Another process that should be in place is your Document Control & Records Management. Establishing a document management system to manage all of your records will be a critical process used throughout the lifecycle of your device. Make sure to define how documents will be approved and how revisions will be maintained.
Also, if you need a Supplier Management process, it should be completed as well. This process is important to address if you plan to use a third party supplier, such as design firms or contract manufacturers. When you qualify a supplier, you are doing so based on the specific material or service the supplier provides. Your process needs to define how you will qualify, evaluate, monitor, and manage your suppliers. You should keep an approved supplier list as well.
Here are some common myths about the Make-phase:
Myth No. 1: “If your company is USING a contract manufacturer, then product development-related QMS processes do not apply.”
Reality: Many companies assume that QMS requirements become a shared responsibility between themselves and the contractor manufacturer. Although that may sound logical, in the eyes of regulators, the legal burden ultimately falls on the company whose name is on the medical device. Many device makers have found out the hard way that they should not leave quality management up to their contract manufacturer.
Myth No. 2: “An established medical device company with an established QMS does not need to invest time or resources on QMS procedures applicable to design and development.”
Reality: That mindset could lead to a lot of future pitfalls for a company. There are many reasons why ALL companies should invest their time and resources on QMS procedures applicable to their medical device’s design and development... I want to highlight 3 reasons in particular:
Design control deficiencies are one of the leading reasons for 483 observations during FDA inspections. If you look at the chart graphic of Data from the 2017 Annual FDA Medical Device Quality System Report, you’ll see it accounts for 13% of these. Implementing procedures that will keep design controls up to date will be instrumental in helping you avoid these types of regulatory mishaps.
The second reason is the importance of risk management. ISO 14971 is the medical device industry’s standard for risk management. Even still, many companies still struggle with implementing risk-based processes that align with the ISO standard.
Historically speaking, risk management has not been on the radar screen of regulators. However, with the emergence of ISO 13485:2016, a risk-based approach to QMS activities is emphasized. You should expect risk to be a crucial component of all regulatory requirements to come.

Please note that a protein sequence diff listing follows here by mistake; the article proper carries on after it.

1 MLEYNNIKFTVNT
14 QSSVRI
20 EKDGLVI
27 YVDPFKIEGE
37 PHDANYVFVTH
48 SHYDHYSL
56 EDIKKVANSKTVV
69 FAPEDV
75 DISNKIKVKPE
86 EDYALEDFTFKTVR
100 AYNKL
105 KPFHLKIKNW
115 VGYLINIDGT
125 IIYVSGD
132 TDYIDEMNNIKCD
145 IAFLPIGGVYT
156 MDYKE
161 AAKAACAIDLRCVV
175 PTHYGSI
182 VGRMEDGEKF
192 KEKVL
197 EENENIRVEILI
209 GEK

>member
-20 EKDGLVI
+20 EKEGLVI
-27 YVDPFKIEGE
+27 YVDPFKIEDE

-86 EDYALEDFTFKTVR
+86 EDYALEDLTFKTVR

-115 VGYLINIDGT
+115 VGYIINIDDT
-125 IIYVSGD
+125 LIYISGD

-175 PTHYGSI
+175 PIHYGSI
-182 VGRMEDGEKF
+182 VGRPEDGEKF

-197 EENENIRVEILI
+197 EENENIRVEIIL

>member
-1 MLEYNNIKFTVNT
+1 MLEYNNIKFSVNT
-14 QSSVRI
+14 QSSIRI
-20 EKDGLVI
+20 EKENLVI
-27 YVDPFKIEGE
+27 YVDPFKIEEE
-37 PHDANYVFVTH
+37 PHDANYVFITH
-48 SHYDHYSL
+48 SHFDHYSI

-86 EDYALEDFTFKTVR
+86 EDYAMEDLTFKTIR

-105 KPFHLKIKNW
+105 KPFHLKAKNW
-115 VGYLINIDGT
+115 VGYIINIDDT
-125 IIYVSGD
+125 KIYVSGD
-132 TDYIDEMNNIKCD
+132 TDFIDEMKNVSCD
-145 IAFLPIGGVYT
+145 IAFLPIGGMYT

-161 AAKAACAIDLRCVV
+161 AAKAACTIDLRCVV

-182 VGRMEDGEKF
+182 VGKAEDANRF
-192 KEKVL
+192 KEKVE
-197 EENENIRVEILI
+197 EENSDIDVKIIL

Reason number three is the design controls and risk management connection. Design controls and risk go hand in hand and should be managed in your QMS as such. It’s important to establish the integration of these processes early on in product development.
Most medical device companies have antiquated and cumbersome product development processes in place, making it very difficult and burdensome to capture both design controls and risk processes.
The best practices you can follow during the Make-phase are to streamline your design and development process through organized and methodical planning early on.
You also want to focus on full traceability of all processes involved during the design and development of your medical device This includes fully integrating design controls and risk management practices.
Putting processes in place for Design Control, Risk Management, Document Control & Records Management, and Supplier Management - and following them - is plenty for your quality system to manage during development. Of course, you’ll eventually need to put the rest of the world-class QMS together. We’ll get into that in later phases of our methodology.
In the next episode, we’ll be covering the third phase of our S.M.A.R.T methodology, the Approve-phase. Make sure you continue watching to learn how to prepare your world-class QMS for the commercialization of your medical device.
Watch episode four of our playlist, How to Implement a World-class Medical Device QMS using the 5 Phase S.M.A.R.T Methodology: 4 Medical Device Manufacturing Best Practices for a Successful Design Transfer (Approve phase)